Neuroimmune factors have been considered as contributors to the pathogenesis of depression. Beside other therapeutic effects, Valeriana officinalis L., have been suggested to have anti-inflammatory effects. In the present study, the effects of V. officinalis L. hydro alcoholic extract was investigated on depression like behavior in ovalbumin sensitized rats.

Download PDFRead more
Amantilla: Depression (model)

To investigate the effects of Valeriana officinalis extract on behaviors, 5-hydroxytryptamine level and cell proliferation at cerebral hippocampus of a depressive rat model induced by chronic mild stress. Seventy male Sprague-Dawley rats were divided into 7 groups (10 per group) including normal control group, untreated depressive rat model group, negative control group , positive control group, low dosage Valeriana officinalis extract group,medium dosage Valeriana officinalis extract group and high dosage Valeriana officinalis extract group.

Download PDFRead more
Amantilla: Cognitive function

We hypothesized that valerian root might prevent cognitive dysfunction in coronary artery bypass graft (CABG) surgery patients through stimulating serotonin receptors and anti-inflammatory activity.

Download PDFRead more
Amantilla: Cancer

The Oxford dictionary defines serendipity as “the faculty of making happy and unexpected discoveries by accident”. During human history, the combination of serendipity and advances in biochemistry fostered the discovery of medicines from bio-sourced materials.

Download PDFRead more
Amantilla: Antioxidant

Extracts of Valeriana officinalis L. s.l. are used for treating mild sleep disorders and nervous tension. Despite intensive research efforts, the pharmacological actions accounting for the clinical efficacy of valerian remain unclear.

Download PDFRead more
Amantilla: Antioxidant (Drosophila)

In this study, we investigated the potential protective effects of Valeriana officinalis (V. officinalis) against the toxicity induced by rotenone in Drosophila melanogaster (D. melanogaster).

Download PDFRead more
Amantilla: Antidepressant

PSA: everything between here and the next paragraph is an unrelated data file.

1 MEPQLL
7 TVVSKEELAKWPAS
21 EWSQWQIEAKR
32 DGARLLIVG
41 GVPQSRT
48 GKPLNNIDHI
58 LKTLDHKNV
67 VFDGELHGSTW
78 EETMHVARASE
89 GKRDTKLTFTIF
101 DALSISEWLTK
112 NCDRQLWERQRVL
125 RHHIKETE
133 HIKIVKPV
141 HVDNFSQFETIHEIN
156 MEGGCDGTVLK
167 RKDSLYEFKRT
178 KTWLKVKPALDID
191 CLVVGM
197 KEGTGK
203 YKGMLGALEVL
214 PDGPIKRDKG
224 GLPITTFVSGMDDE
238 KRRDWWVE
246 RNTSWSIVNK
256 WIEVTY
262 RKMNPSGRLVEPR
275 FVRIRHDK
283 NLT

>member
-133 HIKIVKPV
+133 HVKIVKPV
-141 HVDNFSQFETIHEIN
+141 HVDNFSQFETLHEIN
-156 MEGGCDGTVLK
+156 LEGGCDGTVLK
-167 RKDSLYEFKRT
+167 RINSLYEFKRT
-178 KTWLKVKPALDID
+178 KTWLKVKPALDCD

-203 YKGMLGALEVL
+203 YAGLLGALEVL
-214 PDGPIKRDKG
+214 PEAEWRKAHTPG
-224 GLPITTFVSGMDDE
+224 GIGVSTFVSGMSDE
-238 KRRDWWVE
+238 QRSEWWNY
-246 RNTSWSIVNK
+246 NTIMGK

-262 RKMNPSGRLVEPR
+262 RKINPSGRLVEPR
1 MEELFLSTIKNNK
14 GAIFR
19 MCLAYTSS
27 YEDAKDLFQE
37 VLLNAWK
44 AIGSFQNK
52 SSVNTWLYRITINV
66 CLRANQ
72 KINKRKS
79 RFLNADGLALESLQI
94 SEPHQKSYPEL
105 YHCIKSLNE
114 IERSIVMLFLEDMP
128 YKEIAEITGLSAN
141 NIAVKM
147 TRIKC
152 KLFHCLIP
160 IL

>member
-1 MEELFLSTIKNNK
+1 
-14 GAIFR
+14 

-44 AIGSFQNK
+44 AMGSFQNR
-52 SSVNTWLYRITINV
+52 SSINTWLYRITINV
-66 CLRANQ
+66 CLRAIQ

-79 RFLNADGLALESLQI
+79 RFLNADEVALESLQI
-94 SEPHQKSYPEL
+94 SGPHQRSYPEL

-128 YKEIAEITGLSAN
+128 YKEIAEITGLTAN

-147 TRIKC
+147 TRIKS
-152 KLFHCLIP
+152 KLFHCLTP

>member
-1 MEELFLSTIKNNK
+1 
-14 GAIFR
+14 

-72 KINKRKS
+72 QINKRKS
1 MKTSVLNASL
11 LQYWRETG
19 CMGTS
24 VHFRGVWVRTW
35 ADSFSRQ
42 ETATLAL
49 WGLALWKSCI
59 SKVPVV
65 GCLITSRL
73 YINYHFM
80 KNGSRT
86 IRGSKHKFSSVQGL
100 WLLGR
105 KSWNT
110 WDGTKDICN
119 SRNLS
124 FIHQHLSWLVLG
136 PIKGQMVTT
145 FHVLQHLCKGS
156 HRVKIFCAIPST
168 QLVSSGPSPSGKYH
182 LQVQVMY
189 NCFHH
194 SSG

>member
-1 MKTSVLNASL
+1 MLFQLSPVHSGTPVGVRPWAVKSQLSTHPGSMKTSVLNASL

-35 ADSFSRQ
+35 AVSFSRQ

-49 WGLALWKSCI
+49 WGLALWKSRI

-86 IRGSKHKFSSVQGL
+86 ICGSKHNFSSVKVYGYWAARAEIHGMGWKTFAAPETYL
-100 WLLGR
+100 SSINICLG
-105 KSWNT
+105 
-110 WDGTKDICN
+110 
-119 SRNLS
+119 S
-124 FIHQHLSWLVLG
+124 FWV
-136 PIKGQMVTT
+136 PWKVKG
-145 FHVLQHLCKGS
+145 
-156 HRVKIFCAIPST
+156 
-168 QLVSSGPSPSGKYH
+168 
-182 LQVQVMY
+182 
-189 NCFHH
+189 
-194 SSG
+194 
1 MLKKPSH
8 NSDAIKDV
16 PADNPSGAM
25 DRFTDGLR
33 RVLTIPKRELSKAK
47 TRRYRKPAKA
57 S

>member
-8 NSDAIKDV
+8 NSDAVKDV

The current study explores data from a 2009 clinical chamomile trial in humans to determine if chamomile provides clinically meaningful antidepressant activity versus a placebo.

Download PDFRead more
Amantilla: Anticonvulsant

Valeriana officinalis L. (valerian) root extract has been used as an antiepileptic herbal medicine in Iran. Aim of this study: In the present study the effect of valerian extracts on an experimental model of temporal lobe epilepsy (TLE) was evaluated. Moreover, the involvement of adenosine system in the actions of aqueous extract of valerian was evaluated.

Download PDFRead more
Amantilla: Anticonvulsant (Lorazepam)

There is an increasing interest in the health risks relatedto the use of herbal remedies. Although most consumers think thatphytomedicines are safe and without side effects, interactions betweencomplementary alternative and conventional medicines are being described.

Download PDFRead more
Amantilla: Anticonvulsant (Behavioural)

The aim of the present study was to find out whether neuropharmacological effects in mice would be exerted by fresh valerian root extracts and some of its isolated fractions.

Download PDFRead more
Amantilla: Antiallergic

Chamomile is most popular used medicinal plant and extensively consumed as a tea or tisanes. Traditionally this plant was used for treatment of many ailments such as allergy disorders and inflammatory mediated diseases.

Download PDFRead more
Amantilla: Anti-inflammatory

Valeriana officinalis (Valerianaceae) has been of great interest for its therapeutic uses for treating mild nervous tension and temporary sleeping problems. In traditional European medicine it has been also reported as an antiinflammatory remedy.

Download PDFRead more
Amantilla: ADHD (3X)

The aim of this three-week, double-blind, placebo-controlled pilot study was to determine the efficacy of homeopathic Valeriana officinalis mother tincture (MT) and 3X potency on attention deficit hyperactivity disorder (ADHD).

Download PDFRead more